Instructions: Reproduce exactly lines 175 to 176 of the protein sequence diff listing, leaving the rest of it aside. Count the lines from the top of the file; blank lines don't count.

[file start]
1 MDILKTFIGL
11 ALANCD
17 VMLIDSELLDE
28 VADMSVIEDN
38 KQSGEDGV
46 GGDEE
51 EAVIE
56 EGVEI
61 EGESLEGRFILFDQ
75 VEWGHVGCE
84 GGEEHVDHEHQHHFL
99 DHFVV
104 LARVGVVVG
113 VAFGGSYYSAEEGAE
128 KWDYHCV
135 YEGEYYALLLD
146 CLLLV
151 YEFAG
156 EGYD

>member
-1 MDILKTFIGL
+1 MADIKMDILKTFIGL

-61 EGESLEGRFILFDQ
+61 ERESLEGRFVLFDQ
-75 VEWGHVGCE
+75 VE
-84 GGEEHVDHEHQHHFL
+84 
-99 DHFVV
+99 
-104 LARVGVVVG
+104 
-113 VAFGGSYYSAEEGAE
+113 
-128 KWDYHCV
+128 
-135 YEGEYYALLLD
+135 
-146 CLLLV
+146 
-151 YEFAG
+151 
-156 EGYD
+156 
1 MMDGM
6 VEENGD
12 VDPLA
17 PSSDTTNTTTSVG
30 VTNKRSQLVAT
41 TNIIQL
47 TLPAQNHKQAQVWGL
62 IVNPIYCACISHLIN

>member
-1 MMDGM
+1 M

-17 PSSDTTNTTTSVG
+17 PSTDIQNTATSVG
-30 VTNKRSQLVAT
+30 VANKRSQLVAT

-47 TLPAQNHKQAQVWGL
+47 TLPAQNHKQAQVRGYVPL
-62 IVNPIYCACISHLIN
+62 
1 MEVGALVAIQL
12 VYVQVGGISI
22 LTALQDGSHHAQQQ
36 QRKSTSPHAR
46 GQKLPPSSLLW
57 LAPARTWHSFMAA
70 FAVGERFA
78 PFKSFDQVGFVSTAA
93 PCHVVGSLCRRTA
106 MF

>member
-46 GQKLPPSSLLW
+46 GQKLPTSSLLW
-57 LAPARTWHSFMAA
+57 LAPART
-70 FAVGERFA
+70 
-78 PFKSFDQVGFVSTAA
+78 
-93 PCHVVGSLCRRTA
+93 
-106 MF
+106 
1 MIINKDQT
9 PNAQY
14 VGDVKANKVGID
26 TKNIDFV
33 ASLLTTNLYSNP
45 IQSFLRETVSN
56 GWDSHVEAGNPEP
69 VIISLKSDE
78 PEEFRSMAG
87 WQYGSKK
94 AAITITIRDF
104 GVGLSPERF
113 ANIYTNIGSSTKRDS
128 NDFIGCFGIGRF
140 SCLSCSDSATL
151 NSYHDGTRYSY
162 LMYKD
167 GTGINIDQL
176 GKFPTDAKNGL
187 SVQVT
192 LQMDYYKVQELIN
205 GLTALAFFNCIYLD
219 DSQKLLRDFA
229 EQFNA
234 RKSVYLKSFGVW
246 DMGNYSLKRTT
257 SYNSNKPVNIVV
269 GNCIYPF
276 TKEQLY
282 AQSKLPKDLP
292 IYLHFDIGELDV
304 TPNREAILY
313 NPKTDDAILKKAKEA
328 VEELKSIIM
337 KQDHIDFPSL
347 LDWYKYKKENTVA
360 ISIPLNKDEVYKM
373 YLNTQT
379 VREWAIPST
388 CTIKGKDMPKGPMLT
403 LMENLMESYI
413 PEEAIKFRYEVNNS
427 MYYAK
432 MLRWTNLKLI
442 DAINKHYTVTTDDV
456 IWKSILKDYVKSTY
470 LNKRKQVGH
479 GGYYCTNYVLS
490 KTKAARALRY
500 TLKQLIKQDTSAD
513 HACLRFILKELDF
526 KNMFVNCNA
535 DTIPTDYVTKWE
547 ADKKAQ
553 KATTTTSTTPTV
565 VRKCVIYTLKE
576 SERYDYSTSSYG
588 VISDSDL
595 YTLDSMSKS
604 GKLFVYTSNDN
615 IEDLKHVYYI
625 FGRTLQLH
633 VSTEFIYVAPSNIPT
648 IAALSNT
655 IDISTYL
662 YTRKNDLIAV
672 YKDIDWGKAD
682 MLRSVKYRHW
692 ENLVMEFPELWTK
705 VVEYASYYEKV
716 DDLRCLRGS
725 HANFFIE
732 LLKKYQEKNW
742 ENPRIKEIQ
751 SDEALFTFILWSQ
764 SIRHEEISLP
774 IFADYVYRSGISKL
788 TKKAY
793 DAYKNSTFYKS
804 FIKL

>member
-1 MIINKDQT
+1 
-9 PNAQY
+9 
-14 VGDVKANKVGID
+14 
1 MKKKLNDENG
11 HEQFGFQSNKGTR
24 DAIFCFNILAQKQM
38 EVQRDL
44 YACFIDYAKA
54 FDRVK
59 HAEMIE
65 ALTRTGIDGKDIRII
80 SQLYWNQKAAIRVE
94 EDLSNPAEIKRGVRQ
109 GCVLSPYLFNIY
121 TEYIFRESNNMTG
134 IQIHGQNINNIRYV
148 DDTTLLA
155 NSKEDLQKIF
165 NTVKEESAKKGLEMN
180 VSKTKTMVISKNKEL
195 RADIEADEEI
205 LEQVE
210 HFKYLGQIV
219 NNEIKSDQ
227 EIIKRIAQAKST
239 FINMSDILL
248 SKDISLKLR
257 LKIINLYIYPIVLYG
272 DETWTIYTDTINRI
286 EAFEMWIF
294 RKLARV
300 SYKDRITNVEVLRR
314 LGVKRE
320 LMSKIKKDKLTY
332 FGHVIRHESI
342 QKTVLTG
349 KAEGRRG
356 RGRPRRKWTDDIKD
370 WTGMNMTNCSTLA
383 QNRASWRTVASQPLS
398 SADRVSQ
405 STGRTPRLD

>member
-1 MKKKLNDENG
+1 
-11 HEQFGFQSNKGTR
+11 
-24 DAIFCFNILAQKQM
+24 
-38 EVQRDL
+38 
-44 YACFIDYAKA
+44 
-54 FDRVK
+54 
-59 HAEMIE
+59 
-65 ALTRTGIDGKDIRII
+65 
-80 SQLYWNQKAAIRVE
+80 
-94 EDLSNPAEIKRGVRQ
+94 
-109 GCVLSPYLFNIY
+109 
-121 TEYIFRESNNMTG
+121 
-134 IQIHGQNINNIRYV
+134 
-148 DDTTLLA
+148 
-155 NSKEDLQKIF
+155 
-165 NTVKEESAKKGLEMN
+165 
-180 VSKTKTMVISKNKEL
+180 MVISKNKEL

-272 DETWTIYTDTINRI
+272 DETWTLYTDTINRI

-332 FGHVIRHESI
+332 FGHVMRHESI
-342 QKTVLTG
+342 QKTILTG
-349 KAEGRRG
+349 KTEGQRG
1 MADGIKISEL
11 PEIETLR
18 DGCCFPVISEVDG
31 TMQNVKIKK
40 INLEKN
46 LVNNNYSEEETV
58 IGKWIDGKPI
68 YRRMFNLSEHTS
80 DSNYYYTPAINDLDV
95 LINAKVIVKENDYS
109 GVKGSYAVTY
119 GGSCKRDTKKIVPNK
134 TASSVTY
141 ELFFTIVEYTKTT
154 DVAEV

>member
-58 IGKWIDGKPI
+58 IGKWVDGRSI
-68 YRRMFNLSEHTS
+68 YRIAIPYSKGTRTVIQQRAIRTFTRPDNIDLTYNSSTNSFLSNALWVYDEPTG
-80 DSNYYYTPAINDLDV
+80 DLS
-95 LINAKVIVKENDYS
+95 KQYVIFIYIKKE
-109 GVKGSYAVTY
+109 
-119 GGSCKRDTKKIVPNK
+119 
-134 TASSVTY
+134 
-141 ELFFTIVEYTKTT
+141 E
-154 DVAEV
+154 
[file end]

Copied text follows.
11 HEQFGFQSNKGTR
24 DAIFCFNILAQKQM